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Member Spotlight: Felipe Hotta 

By John Freund |

Felipe Hotta, Partner at Pogust Goodhead, is a 29-year-old Brazilian lawyer who graduated from the University of São Paulo (USP). Hotta graduated a master’s degree in environmental law from Queen Mary University of London and trained at the Negotiation Program at Harvard Law School. 

Specialized in indigenous law, environmental law, and human rights, Hotta dedicates his career to advocating on behalf of vulnerable communities and of those without full access to justice in Brazil, particularly in cases against large international corporations.  

Pogust Goodhead is a global law firm headquartered in London, England, dedicated to fighting for justice on behalf of those affected by potentially irresponsible actions from large corporations. Pogust Goodhead´s mission is to level the playing field between individuals, businesses and large corporations. 

In 2023, Pogust Goodhead and Gramercy signed a £450 million investment partnership, the largest litigation funding deal in legal history. 

Company Website: https://pogustgoodhead.com/ 

Year Founded: 2018 

Headquarters: Rio de Janeiro, London, Philadelphia, Amsterdam, Miami, Edinburgh, San Diego, New Jersey and Sydney. 

Area of Focus:  Environmental law, human rights, climate litigation, consumer law, indigenous law, collective disputes 

Member Quote: “In a context where access to justice is often a privilege of the powerful, litigation funding emerges as hope for those who have been victims of human rights or environmental rights violations in Brazil, particularly in the fight against large corporations.”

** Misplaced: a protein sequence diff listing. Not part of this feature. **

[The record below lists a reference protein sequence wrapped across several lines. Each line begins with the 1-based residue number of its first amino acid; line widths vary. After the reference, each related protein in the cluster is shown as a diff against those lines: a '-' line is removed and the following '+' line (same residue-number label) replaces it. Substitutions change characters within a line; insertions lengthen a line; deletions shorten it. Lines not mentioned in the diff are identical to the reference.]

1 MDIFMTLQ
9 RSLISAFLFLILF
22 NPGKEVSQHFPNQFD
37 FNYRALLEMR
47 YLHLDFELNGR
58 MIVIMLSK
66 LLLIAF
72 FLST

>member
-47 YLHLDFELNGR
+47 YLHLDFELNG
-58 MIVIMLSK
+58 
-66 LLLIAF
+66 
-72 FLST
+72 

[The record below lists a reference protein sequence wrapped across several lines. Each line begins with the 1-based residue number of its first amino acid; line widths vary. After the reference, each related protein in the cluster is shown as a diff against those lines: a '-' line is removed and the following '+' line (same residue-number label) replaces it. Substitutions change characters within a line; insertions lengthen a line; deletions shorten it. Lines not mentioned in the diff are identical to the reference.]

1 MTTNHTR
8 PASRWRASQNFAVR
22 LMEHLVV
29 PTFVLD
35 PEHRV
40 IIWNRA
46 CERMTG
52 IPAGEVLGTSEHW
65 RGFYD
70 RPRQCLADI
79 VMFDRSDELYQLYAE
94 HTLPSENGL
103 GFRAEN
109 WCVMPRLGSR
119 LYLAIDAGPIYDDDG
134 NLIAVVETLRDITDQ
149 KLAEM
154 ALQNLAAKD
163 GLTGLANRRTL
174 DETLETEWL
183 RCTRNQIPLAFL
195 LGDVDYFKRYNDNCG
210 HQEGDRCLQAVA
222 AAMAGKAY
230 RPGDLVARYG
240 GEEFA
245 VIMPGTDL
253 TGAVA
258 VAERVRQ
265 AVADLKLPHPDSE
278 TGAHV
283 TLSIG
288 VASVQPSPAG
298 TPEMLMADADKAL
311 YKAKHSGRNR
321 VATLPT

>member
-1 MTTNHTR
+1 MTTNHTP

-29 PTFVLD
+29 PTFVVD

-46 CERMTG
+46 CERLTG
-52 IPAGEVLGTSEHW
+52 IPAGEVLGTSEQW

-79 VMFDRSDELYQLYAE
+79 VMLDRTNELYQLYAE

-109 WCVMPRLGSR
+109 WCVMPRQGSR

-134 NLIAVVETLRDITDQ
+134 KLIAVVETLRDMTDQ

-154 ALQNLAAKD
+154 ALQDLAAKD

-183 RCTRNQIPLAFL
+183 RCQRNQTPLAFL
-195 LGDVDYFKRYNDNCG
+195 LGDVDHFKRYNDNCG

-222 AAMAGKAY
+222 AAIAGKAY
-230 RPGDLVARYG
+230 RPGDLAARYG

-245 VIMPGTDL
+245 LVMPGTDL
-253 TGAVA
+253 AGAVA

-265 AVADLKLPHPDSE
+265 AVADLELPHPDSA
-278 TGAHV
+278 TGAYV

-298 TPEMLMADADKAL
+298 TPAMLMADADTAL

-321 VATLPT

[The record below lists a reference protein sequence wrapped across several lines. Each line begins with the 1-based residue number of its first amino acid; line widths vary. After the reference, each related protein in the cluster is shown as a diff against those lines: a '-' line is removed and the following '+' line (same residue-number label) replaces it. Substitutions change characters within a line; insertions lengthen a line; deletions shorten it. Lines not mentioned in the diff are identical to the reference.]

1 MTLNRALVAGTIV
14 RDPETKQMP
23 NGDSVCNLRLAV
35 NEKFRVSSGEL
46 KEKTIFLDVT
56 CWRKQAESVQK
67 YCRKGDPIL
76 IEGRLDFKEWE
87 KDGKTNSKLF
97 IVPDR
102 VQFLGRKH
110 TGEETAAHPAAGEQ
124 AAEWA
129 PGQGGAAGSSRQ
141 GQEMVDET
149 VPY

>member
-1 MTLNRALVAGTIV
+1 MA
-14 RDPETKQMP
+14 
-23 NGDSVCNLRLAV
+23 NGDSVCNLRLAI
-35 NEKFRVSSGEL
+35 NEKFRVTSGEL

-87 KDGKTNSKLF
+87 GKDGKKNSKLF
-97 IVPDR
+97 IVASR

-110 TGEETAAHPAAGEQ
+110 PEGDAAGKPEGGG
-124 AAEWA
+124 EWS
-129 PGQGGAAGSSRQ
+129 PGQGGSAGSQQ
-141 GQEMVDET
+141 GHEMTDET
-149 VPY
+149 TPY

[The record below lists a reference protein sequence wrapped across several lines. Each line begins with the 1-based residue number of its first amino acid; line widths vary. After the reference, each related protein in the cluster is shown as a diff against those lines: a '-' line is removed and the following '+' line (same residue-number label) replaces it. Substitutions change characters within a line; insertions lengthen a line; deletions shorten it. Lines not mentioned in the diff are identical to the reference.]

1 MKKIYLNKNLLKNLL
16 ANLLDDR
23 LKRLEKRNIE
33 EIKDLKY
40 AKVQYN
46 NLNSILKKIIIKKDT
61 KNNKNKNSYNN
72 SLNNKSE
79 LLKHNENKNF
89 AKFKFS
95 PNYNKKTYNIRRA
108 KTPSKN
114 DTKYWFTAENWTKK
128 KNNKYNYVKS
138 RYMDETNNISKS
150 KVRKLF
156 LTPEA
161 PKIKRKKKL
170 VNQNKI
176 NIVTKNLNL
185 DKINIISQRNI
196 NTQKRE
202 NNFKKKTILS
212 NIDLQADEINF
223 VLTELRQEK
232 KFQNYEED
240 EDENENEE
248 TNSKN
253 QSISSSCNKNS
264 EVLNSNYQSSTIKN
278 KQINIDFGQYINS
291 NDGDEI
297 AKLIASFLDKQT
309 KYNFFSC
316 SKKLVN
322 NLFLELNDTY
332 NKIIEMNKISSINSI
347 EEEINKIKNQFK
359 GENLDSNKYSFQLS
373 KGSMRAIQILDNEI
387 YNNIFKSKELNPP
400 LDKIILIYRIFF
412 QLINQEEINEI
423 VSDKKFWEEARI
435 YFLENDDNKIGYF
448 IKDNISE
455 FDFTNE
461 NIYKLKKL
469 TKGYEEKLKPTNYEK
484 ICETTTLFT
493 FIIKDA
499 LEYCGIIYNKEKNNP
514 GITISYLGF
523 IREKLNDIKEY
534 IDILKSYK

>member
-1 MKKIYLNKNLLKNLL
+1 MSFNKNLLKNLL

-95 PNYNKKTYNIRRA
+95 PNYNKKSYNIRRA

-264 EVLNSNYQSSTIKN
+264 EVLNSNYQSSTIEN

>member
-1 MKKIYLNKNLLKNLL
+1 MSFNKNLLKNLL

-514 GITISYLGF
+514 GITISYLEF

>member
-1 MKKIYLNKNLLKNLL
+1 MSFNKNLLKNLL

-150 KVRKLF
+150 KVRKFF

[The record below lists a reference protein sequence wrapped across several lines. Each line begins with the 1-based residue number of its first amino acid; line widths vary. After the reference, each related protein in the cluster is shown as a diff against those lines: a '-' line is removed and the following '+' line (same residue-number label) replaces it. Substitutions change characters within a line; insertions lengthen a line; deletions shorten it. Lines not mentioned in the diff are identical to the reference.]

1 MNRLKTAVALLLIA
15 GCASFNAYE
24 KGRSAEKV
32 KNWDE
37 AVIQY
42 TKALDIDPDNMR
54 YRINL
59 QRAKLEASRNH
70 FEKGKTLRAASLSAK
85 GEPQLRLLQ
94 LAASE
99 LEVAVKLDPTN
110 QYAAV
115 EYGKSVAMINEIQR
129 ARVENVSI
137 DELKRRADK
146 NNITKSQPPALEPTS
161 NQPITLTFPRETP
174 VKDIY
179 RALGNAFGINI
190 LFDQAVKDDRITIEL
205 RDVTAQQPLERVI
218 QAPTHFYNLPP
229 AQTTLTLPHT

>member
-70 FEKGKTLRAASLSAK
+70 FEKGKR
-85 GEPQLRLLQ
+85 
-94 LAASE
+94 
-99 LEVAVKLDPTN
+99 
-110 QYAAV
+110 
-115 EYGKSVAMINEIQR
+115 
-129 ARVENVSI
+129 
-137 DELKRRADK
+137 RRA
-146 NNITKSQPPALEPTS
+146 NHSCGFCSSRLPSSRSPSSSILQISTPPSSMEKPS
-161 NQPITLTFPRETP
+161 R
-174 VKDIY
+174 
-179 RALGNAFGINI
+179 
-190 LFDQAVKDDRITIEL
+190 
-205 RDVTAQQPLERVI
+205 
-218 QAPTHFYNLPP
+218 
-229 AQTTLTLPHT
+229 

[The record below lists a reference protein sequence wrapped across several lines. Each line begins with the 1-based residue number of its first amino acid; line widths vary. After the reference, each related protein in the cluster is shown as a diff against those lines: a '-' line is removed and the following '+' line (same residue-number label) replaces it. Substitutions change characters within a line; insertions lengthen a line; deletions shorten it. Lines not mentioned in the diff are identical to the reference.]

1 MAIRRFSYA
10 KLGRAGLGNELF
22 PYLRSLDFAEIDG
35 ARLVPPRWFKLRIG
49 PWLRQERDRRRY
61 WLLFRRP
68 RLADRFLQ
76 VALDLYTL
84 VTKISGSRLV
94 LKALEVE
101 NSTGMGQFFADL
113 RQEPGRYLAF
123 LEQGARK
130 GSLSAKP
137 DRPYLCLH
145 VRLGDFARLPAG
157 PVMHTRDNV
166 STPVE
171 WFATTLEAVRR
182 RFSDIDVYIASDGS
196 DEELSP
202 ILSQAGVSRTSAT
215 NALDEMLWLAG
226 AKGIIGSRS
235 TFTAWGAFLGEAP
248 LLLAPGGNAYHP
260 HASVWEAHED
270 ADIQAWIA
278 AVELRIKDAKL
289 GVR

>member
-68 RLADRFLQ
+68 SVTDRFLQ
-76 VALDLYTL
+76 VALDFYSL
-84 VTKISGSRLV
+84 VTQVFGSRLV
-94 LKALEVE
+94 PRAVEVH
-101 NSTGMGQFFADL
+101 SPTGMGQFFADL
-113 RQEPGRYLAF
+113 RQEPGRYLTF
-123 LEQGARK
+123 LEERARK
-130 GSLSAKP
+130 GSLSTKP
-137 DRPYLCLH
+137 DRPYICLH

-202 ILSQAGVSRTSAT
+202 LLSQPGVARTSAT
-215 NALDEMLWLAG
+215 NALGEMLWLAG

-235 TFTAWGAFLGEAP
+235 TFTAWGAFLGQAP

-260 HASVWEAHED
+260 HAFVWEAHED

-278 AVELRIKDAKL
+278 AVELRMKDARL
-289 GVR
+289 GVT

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£878M Opt-Out Claim Brought Against Royal Mail, Backed by £10M in Funding 

By Harry Moran |

A new claim has been brought against International Distribution Services, the owner of Royal Mail, over allegations that it ‘prevented competition for bulk mail delivery services’ which in turn led to end-customers being overcharged for these services. The opt-out claim is being brought on behalf of any customers who purchased bulk mail services since January 2024, with an estimated 290,000 potential class members seeking up to £878 million in compensation for these overcharges.

An article in the Financial Times reveals that the application to bring collective proceedings was filed at the Competition Appeal Tribunal (CAT) on Thursday, with the action being led by the Proposed Class Representative, Robin Aaronson and supported by law firm Lewis Silkin. According to the Bulk Mail Claim website, it has secured £10 million in funding from ‘a specialist litigation funder to bring the claim’ and has ‘put in after the event (ATE) insurance to cover its liability to pay Royal Mail’s costs if the claim is unsuccessful.’

In a press release announcing the filing of the claim, Robin Aaronson said: